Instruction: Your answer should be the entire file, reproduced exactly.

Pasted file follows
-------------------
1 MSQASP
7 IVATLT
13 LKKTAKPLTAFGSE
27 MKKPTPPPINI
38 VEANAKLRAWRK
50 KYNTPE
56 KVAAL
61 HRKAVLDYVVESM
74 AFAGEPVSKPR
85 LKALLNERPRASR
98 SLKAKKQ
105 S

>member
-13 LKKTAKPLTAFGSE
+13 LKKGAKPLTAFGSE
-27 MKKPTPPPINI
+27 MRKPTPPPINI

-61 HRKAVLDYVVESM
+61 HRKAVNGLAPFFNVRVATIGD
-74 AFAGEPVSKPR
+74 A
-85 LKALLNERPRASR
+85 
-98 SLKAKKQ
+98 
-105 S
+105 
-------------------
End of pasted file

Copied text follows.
1 MSQASP
7 IVATLT
13 LKKTAKPLTAFGSE
27 MKKPTPPPINI
38 VEANAKLRAWRK
50 KYNTPE
56 KVAAL
61 HRKAVLDYVVESM
74 AFAGEPVSKPR
85 LKALLNERPRASR
98 SLKAKKQ
105 S

>member
-13 LKKTAKPLTAFGSE
+13 LKKGAKPLTAFGSE
-27 MKKPTPPPINI
+27 MRKPTPPPINI

-61 HRKAVLDYVVESM
+61 HRKAVNGLAPFFNVRVATIGD
-74 AFAGEPVSKPR
+74 A
-85 LKALLNERPRASR
+85 
-98 SLKAKKQ
+98 
-105 S
+105 